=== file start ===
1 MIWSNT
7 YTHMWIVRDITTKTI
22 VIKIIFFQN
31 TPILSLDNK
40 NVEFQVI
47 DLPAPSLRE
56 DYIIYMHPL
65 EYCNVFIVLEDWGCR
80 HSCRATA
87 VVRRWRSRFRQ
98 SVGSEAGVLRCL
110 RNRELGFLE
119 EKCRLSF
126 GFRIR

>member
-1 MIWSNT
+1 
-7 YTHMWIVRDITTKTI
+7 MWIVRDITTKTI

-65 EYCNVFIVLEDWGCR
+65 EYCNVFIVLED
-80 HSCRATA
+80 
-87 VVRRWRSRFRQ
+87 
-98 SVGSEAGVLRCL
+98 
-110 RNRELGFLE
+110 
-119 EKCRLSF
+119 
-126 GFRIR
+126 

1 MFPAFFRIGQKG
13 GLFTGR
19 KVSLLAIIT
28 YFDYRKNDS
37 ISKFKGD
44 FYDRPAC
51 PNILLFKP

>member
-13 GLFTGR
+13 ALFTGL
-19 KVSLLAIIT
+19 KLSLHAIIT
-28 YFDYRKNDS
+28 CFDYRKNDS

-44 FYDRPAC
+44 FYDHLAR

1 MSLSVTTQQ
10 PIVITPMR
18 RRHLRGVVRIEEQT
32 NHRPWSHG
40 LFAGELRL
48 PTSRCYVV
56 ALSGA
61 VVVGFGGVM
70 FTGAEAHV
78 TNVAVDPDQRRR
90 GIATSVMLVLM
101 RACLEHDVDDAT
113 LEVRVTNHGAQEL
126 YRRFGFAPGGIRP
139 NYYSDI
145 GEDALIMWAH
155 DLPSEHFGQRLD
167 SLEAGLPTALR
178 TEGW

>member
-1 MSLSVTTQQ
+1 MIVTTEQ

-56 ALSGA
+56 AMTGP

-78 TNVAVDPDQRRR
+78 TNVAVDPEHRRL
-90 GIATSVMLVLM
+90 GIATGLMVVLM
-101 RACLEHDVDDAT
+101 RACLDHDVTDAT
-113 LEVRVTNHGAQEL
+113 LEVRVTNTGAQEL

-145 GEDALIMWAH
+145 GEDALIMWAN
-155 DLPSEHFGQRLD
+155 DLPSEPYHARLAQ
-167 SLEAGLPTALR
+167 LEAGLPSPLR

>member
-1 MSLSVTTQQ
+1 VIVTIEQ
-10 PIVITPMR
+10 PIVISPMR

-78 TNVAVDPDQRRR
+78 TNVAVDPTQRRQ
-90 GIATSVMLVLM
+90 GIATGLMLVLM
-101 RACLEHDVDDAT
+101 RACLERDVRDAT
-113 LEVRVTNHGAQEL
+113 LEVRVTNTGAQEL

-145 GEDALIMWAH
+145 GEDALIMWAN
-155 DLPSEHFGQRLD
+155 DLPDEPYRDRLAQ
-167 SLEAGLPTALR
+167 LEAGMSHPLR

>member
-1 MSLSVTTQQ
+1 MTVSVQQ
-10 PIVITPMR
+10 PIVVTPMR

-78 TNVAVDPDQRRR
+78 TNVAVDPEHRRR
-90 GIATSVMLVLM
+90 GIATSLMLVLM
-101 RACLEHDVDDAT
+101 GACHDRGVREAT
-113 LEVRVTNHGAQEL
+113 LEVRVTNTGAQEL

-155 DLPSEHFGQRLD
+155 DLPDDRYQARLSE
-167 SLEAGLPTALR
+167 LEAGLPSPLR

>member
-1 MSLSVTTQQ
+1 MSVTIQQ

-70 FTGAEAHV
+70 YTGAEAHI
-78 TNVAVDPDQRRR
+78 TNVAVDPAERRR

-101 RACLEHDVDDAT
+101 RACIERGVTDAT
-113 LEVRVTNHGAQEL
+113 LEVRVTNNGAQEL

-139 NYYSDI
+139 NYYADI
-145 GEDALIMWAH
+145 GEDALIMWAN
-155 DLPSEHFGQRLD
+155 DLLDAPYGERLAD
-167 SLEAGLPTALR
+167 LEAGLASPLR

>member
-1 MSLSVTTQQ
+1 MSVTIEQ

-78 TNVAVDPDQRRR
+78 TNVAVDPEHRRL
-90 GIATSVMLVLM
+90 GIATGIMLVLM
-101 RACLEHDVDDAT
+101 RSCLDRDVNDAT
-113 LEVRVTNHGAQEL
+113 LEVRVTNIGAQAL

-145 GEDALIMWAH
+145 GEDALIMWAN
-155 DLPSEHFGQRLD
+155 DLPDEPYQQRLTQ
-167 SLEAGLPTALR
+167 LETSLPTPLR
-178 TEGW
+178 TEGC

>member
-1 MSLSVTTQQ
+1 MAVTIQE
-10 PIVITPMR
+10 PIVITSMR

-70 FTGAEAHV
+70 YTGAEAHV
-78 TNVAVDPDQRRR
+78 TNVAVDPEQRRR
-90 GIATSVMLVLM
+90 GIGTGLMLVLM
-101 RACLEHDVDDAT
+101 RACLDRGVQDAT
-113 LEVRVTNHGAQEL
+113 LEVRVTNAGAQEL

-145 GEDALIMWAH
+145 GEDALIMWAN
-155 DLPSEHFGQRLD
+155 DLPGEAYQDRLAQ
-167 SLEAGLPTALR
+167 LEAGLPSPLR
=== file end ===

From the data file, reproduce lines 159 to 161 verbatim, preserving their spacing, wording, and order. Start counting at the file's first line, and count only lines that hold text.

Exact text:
+167 LETSLPTPLR
-178 TEGW
+178 TEGC